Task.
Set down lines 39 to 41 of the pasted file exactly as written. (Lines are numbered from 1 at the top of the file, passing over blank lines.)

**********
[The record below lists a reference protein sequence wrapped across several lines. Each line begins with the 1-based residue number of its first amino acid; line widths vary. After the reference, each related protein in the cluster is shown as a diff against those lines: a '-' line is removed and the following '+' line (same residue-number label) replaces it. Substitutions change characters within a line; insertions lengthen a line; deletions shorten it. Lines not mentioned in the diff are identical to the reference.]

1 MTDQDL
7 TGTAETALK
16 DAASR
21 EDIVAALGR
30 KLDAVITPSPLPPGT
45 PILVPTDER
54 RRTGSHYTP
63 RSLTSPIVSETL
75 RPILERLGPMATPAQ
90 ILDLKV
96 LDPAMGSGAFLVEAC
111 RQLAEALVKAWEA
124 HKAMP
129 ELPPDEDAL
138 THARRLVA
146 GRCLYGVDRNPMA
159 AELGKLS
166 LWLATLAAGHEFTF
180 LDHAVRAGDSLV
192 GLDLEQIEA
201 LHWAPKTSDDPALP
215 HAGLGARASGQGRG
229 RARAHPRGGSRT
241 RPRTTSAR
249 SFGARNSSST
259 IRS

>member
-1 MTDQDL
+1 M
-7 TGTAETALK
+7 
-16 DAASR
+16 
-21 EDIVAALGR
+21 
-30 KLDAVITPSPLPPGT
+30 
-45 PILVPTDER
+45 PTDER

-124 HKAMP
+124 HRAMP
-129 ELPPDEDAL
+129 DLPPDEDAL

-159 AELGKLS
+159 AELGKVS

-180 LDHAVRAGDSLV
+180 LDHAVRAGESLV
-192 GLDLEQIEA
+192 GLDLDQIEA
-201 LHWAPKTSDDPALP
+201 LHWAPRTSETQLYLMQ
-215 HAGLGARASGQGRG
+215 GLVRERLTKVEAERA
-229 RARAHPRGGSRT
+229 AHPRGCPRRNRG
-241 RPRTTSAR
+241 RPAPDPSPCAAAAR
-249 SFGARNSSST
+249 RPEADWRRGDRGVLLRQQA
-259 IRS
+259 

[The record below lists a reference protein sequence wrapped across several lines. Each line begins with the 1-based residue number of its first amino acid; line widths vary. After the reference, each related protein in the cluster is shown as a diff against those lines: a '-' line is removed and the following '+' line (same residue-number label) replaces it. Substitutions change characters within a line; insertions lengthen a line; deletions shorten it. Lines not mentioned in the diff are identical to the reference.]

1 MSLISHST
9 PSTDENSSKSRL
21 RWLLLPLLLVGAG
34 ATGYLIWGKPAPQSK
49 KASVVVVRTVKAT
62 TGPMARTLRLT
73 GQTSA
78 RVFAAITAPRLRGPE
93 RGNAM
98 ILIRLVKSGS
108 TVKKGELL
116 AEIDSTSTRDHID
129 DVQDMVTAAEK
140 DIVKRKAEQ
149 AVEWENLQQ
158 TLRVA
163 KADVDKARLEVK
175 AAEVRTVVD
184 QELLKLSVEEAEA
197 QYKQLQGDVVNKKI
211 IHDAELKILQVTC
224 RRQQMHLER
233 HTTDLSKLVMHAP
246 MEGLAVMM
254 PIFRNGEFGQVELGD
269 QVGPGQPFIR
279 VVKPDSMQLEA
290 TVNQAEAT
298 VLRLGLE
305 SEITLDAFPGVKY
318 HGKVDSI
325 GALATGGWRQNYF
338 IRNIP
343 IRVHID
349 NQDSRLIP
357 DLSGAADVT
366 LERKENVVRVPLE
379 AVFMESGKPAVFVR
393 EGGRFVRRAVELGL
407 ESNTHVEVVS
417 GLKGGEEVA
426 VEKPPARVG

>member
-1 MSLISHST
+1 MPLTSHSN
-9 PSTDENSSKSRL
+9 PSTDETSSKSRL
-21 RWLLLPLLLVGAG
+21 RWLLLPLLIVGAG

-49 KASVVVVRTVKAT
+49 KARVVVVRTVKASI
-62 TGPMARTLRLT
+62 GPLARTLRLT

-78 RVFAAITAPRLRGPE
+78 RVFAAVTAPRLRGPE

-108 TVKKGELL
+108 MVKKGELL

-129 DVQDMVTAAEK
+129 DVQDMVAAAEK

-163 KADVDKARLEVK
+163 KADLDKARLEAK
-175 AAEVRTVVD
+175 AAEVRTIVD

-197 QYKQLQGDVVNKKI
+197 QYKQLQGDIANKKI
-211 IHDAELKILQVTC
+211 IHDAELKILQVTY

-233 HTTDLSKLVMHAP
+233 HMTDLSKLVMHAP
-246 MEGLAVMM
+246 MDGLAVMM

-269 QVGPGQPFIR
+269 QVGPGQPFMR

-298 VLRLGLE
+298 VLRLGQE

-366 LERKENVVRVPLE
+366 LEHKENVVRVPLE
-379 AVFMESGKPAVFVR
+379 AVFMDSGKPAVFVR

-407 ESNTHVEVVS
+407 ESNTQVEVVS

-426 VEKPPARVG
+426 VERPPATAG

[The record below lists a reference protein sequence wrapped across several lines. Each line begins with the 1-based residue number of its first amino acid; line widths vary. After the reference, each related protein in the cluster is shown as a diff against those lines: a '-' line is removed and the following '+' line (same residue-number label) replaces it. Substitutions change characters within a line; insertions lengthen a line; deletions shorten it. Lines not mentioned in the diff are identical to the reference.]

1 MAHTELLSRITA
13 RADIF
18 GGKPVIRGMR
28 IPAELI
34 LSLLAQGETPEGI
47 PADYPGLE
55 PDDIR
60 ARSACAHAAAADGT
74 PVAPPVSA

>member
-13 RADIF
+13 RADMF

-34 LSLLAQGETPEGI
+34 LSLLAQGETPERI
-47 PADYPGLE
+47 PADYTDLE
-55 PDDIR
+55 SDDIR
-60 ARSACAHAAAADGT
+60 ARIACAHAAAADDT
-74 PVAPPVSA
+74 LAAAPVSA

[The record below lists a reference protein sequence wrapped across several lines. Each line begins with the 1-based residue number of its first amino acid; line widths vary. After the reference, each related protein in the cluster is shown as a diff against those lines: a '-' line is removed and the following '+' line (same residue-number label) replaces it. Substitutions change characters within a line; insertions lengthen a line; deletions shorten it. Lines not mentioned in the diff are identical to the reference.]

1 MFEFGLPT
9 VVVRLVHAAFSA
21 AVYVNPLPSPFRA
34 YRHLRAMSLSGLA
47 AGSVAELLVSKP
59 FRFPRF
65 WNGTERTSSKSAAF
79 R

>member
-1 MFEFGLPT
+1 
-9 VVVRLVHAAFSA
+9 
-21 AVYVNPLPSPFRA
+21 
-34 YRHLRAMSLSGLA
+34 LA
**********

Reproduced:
-45 PILVPTDER
+45 PTDER

-124 HKAMP